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MSNBC correspondent claims manager told her to avoid looking ‘too Latina’ at a White House Correspondents’ Dinner
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MSNBC correspondent claims manager told her to avoid looking ‘too Latina’ at a White House Correspondents’ Dinner

'Don't look too Latina'

Mariana Atencio, an award-winning news correspondent for MSNBC/NBC, says that a former manager at NBC warned her away from looking "too Latina" ahead of a White House Correspondents' Dinner.

The Venezuela-born correspondent made the claims in her new memoir, " Perfectly You: Embracing the Power of Being Real."

What are the details?

In her new book, Atencio says that a former manager told her not to dress "too Latina" when attending the White House Correspondents' Dinner in 2017, according to Newsweek.

Atencio told Daniela Pierre-Bravo for the NBC News series "Know Your Value" that she previously had planned to wear colors honoring her South American heritage, but was, instead, encouraged to appear more like Ivanka Trump.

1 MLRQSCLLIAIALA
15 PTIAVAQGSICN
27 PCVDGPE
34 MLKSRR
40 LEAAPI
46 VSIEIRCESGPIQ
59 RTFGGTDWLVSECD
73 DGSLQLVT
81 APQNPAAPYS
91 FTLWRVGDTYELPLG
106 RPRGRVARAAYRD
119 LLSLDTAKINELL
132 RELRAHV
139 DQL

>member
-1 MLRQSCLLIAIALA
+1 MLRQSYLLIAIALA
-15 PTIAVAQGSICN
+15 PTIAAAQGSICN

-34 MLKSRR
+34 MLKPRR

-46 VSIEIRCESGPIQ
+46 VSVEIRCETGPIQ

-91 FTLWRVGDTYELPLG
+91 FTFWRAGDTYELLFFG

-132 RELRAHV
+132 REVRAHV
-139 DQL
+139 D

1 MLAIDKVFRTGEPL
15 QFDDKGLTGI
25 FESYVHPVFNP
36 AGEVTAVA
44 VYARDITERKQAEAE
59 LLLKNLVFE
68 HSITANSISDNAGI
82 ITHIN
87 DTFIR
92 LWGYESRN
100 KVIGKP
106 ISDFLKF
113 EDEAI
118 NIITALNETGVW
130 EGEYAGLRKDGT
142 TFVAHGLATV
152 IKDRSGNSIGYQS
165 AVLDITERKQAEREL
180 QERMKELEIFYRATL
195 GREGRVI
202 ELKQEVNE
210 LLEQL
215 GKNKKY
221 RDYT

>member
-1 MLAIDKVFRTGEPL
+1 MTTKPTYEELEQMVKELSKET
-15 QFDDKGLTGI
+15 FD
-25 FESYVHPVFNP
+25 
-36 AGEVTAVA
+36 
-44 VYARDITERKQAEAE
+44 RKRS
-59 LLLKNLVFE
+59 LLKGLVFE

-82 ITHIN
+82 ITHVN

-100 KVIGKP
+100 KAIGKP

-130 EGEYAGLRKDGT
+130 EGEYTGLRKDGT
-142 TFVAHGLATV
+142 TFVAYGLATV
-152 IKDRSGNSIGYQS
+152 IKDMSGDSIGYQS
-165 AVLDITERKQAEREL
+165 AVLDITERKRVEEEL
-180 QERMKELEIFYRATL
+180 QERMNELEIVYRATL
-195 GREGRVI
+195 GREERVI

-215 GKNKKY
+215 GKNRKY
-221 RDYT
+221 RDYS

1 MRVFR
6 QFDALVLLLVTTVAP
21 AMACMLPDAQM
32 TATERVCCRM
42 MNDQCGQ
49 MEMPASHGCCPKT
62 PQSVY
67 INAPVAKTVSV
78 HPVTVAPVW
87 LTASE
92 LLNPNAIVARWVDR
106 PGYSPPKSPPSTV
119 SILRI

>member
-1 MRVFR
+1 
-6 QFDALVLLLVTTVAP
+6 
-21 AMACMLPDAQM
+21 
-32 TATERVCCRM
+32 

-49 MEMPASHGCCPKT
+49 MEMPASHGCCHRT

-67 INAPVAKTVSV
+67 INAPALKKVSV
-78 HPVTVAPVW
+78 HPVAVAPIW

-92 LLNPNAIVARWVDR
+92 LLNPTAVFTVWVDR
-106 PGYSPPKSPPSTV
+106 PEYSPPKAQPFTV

According to Atencio, she received a phone call from a female boss prior to the event. The boss reportedly said, "Mariana, I just wanted to make sure you're prepared for such a prestigious gathering," and went on to ask the correspondent about her choice in clothing.

"Please don't look too Latina," the unnamed manager requested.

Atencio, who says she was taken aback by the manager's remarks, responded with a request for the manager to clarify her remarks.

"Why don't you go to Saks Fifth Avenue and have someone help you out ... have them pick out something demure," the manager reportedly explained. "Not too colorful or tight. Think Ivanka Trump, OK?"

Atencio writes, "This person was making me feel smaller and smaller with each word."

"Can you imagine someone in your field asking you to please not look so African American? Or Asian? Or white? 'Don't look so Muslim or Christian? How do you change who you are?" she asks in her book.

What else?

Atencio told Pierre-Bravo that she wasn't making public claims about the incident to "harp on the negative," but to "remind readers that these things still happen and that we have to call them out and have conversations as adults about how we can get past them."

"The message of my book is that you, too, can make it," she added. "By sharing my journey, I hope to inspire [other people] on their journey."

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